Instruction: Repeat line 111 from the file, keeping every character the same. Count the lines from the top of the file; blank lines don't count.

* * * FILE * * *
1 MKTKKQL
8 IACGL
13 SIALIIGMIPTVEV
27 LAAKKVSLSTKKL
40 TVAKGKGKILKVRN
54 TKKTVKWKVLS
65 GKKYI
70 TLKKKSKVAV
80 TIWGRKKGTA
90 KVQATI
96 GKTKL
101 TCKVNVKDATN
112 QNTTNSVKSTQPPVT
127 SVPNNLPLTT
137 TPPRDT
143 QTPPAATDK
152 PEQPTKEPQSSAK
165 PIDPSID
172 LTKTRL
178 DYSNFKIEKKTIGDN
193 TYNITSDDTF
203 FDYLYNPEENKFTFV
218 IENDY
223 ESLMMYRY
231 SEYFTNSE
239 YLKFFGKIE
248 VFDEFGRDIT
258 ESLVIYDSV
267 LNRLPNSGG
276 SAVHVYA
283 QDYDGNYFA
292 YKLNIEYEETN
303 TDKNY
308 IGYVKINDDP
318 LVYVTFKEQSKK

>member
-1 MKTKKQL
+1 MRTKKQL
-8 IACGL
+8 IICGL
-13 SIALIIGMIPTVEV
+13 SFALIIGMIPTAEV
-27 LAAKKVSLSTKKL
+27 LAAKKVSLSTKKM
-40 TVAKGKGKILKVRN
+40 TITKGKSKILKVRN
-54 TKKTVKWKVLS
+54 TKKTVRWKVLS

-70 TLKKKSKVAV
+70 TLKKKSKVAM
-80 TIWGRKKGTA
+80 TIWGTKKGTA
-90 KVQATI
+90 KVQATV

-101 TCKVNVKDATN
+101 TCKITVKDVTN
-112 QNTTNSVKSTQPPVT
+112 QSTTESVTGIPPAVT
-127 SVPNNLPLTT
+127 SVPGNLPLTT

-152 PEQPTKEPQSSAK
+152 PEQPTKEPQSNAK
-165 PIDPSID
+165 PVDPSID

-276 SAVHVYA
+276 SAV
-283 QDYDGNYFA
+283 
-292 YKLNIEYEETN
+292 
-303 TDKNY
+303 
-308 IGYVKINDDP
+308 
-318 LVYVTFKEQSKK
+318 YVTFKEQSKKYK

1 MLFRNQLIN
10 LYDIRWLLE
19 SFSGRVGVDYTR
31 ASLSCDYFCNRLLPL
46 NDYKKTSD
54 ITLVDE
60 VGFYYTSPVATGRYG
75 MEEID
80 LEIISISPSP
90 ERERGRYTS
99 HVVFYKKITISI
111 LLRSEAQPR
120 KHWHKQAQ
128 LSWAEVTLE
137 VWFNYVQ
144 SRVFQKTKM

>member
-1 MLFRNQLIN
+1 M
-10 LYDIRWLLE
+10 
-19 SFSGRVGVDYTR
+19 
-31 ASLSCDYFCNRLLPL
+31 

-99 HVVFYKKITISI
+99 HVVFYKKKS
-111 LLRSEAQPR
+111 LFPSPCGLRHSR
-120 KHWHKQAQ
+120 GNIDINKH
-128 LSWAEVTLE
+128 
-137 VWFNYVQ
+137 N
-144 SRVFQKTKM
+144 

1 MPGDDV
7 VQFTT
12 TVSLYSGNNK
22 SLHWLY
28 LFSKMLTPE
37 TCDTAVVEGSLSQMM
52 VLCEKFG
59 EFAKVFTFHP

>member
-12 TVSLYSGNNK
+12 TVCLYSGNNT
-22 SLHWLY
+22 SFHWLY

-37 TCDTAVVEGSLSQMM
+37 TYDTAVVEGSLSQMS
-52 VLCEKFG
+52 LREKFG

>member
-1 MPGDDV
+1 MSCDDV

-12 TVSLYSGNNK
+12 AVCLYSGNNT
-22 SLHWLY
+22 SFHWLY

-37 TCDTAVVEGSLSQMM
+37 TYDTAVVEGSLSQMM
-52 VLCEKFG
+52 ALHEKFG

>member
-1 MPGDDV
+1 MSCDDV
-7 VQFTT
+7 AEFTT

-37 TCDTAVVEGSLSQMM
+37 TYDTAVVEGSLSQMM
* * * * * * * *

+137 N